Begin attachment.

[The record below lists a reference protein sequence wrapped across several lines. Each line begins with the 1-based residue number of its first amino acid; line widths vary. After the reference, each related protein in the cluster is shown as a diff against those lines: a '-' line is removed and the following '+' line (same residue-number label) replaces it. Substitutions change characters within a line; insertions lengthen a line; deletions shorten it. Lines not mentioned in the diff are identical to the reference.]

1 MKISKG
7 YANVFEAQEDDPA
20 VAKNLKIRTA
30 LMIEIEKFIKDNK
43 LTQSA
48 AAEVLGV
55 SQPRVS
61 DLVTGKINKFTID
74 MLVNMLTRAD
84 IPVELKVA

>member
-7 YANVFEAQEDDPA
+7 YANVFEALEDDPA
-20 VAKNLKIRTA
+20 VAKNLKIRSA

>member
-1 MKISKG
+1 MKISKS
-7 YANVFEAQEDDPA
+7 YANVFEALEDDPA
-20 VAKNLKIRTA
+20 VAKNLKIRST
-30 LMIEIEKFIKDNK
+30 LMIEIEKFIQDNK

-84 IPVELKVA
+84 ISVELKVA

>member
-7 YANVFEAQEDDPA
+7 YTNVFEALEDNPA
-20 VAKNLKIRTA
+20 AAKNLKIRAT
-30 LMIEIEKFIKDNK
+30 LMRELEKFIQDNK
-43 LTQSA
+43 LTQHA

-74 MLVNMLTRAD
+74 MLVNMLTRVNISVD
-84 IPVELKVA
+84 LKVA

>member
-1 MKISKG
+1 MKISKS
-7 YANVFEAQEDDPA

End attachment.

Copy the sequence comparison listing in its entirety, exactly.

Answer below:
[The record below lists a reference protein sequence wrapped across several lines. Each line begins with the 1-based residue number of its first amino acid; line widths vary. After the reference, each related protein in the cluster is shown as a diff against those lines: a '-' line is removed and the following '+' line (same residue-number label) replaces it. Substitutions change characters within a line; insertions lengthen a line; deletions shorten it. Lines not mentioned in the diff are identical to the reference.]

1 MKISKG
7 YANVFEAQEDDPA
20 VAKNLKIRTA
30 LMIEIEKFIKDNK
43 LTQSA
48 AAEVLGV
55 SQPRVS
61 DLVTGKINKFTID
74 MLVNMLTRAD
84 IPVELKVA

>member
-7 YANVFEAQEDDPA
+7 YANVFEALEDDPA
-20 VAKNLKIRTA
+20 VAKNLKIRSA

>member
-1 MKISKG
+1 MKISKS
-7 YANVFEAQEDDPA
+7 YANVFEALEDDPA
-20 VAKNLKIRTA
+20 VAKNLKIRST
-30 LMIEIEKFIKDNK
+30 LMIEIEKFIQDNK

-84 IPVELKVA
+84 ISVELKVA

>member
-7 YANVFEAQEDDPA
+7 YTNVFEALEDNPA
-20 VAKNLKIRTA
+20 AAKNLKIRAT
-30 LMIEIEKFIKDNK
+30 LMRELEKFIQDNK
-43 LTQSA
+43 LTQHA

-74 MLVNMLTRAD
+74 MLVNMLTRVNISVD
-84 IPVELKVA
+84 LKVA

>member
-1 MKISKG
+1 MKISKS
-7 YANVFEAQEDDPA